On a cold Friday afternoon in February, Chelsea Griffin walked through the fading winter light of downtown Rochester, Minnesota, past old-style restaurants and stores filled with balloons and flowers, into the marble-clad halls of the Mayo Clinic.
An elevator and staircase led her to a windowless laboratory, with a stainless steel sink on her left and cabinets filled with medical equipment on her right. In the center of the room, lying prone on a table, was the corpse of a middle-aged man. His chest was split open and his ribs were splayed to either side. Chelsea put on a white laboratory coat and pulled a pair of blue latex gloves over her hands. As a group of students watched, she reached into the cavity and pulled out the heart, feeling the weight of it in her wrist and arm. Her index finger traced a path to a spot just above the right ventricle. She knew this part of the internal human anatomy better than any other. Twice, she had undergone surgery to repair a hole there that threatened her life.
The thought of it brought her up short, and her eyes welled with tears. For a moment, her perspective shifted up and out. She saw herself, standing in a lab coat with a stranger’s heart in her hands. This, she thought, is where I’m meant to be.
And yet, if it were up to the norms and conventions of American higher education, Chelsea wouldn’t have been there. Chelsea is not a doctor or a nurse, or an intern or a researcher or even an upperclassman studying pre-med. She was, at that moment, an eighteen-year-old college freshman. Instead of sitting bored in the back of a cavernous lecture hall or starting another weekend bacchanal, she’s been getting the kind of education that most undergraduates only dream about: modern facilities, small classes taught by tenure-track professors, a cutting-edge interdisciplinary curriculum, and access to the best minds of science and industry. Instead of reading about human anatomy, Chelsea Griffin sees it firsthand.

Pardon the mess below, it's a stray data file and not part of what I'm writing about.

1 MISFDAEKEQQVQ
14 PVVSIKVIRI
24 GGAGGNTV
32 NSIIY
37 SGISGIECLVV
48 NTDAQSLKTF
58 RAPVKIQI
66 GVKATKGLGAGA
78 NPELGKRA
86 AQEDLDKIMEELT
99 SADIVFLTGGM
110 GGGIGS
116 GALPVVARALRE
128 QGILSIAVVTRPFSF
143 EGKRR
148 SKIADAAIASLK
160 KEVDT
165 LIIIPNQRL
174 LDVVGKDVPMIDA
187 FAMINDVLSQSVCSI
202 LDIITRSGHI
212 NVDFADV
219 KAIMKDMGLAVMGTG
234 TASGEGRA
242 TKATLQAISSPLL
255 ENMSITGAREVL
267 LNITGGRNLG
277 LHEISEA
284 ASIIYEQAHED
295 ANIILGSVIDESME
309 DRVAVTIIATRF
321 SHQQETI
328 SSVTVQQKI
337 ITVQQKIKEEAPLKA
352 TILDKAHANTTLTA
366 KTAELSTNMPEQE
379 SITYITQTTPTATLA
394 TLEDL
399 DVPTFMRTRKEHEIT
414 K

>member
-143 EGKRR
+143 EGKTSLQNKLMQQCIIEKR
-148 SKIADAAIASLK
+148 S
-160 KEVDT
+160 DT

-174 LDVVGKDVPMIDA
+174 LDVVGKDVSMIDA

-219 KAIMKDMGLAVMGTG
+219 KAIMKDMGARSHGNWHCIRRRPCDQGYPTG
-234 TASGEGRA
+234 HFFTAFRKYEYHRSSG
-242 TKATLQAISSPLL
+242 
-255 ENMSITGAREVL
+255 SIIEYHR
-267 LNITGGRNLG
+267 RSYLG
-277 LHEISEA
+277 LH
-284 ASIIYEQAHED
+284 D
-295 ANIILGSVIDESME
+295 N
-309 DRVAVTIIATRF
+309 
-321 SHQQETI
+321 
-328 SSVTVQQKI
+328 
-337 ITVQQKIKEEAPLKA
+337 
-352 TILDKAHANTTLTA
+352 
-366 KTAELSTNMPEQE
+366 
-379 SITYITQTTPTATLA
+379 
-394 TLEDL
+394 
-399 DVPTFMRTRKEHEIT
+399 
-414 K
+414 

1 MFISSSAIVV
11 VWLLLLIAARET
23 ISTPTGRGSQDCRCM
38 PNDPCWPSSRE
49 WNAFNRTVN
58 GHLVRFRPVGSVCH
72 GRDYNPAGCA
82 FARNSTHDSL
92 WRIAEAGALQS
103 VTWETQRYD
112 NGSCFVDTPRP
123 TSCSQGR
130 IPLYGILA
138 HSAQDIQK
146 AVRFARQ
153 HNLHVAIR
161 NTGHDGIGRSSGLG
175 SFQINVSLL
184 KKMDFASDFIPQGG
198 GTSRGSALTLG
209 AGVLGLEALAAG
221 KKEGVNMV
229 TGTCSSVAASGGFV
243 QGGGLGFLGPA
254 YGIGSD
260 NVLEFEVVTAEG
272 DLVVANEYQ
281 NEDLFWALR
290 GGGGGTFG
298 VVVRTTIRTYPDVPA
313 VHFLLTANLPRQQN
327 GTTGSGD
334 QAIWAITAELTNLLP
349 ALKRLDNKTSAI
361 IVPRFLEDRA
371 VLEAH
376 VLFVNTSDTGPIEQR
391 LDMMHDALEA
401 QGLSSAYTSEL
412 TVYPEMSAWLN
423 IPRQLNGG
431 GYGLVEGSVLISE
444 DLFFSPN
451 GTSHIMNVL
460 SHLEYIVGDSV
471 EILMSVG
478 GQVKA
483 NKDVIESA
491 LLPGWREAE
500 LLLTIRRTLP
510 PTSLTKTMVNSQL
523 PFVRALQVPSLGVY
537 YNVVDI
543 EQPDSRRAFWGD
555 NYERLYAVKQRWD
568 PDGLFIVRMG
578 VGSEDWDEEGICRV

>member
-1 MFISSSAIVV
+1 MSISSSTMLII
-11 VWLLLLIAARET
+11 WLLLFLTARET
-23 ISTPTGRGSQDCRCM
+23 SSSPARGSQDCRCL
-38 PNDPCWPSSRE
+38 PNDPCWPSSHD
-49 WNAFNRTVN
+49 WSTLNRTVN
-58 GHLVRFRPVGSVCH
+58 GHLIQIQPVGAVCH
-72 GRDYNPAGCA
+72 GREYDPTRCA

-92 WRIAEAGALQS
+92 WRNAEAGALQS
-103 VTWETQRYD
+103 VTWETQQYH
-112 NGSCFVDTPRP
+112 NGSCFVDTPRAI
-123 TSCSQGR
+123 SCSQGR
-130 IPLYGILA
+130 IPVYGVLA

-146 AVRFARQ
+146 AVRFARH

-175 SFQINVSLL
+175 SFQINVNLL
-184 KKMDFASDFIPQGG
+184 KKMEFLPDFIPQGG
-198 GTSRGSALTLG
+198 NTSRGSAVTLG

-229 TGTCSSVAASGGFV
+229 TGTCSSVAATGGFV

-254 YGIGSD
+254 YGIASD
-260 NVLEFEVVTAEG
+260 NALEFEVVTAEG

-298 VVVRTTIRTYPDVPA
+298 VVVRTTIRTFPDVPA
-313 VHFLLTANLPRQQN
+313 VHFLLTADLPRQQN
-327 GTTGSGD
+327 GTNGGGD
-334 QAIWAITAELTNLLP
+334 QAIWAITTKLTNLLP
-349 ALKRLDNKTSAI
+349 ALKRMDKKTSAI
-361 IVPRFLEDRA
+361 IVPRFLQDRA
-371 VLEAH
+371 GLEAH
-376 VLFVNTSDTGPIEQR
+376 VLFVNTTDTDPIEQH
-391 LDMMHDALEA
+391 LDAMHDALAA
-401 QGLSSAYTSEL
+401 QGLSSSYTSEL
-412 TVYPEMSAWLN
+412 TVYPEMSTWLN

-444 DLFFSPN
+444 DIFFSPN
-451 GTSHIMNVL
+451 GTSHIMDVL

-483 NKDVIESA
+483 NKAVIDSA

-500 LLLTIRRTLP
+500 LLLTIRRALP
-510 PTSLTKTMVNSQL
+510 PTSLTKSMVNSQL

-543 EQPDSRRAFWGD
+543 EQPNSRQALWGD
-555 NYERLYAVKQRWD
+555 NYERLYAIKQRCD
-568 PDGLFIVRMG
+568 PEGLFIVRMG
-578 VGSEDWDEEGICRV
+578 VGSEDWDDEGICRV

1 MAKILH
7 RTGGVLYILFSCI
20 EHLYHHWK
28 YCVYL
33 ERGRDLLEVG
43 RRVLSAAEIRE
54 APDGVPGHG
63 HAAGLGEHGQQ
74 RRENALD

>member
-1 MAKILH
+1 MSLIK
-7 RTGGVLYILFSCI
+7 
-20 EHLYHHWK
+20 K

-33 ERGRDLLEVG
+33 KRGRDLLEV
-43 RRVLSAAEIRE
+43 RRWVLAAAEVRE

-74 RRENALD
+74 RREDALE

In a competitive economy, many students need an education like this. Unfortunately, most people like Chelsea aren’t getting one. The small colleges that specialize in high-quality teaching tend to be exclusive and cripplingly expensive. Meanwhile, the public universities that educate most students are in crisis. Rocked by steep budget cuts, they’re increasing class sizes, cutting faculty salaries, and turning away tens of thousands of qualified students. Many of those universities offered a mediocre, impersonal education to begin with. Now they’re getting worse, and nobody seems to know how to stop the bleeding.
But here’s the thing about Chelsea: she isn’t enrolled at an ancient private liberal arts college or an exclusive, wealthy university. Her institution admitted its first undergraduates less than a year ago. And while nearly every other public university in America is retrenching, Chelsea’s university is expanding, under exactly the same financial conditions. What will the taxpayer cost of this expansion be? Nothing at all.
Chelsea’s school has an unremarkable-sounding name but a groundbreaking approach to education. She is a student at the University of Minnesota Rochester, a campus based on the idea that most of what we know about how a public university should operate is wrong, that it can be done better, for modest amounts of money, right away. States across the nation could solve many of their higher education problems by replicating this effort—if they can overcome the entrenched interests of existing colleges and their own failure of imagination.
Understanding what UMR is requires first understanding what it is not: an institution built in the classic mold. That model was established in the late nineteenth century, based on the German research university, and revolves around the individual scholar. In the mind’s eye, we still see men like Newton, hunched over a desk in the stone aeries of Trinity College, revealing the universe through sheer force of cognition. That kind of individuality goes hand in hand with autonomy. And autonomy, more than anything else, has defined the way higher education works today.